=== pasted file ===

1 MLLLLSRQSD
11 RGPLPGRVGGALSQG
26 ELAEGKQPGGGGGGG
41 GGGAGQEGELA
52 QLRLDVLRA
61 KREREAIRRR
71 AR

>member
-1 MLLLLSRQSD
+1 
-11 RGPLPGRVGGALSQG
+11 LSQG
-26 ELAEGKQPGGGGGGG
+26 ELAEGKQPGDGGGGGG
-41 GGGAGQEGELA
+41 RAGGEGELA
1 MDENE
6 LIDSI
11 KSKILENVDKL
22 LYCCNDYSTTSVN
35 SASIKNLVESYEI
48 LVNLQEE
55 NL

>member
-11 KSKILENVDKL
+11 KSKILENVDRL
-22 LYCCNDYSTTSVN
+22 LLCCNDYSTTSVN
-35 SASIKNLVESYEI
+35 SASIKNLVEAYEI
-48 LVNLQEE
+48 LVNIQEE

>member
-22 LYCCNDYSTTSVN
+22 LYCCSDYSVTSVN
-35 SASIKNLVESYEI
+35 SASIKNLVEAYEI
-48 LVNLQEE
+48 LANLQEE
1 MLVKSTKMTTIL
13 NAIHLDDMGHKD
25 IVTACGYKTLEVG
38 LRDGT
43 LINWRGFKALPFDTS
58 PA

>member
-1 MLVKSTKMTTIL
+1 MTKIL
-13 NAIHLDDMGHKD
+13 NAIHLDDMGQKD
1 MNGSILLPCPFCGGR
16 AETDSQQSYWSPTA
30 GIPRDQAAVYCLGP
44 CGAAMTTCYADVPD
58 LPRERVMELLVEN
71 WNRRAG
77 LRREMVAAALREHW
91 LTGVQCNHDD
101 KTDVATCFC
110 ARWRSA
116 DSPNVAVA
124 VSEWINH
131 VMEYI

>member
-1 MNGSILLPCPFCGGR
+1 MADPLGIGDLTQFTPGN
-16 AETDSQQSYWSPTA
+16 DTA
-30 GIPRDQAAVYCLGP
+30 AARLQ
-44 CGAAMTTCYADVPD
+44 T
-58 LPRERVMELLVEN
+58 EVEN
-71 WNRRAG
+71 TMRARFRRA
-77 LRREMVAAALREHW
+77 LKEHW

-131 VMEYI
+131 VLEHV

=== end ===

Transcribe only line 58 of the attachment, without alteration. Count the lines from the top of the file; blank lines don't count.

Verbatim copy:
91 LTGVQCNHDD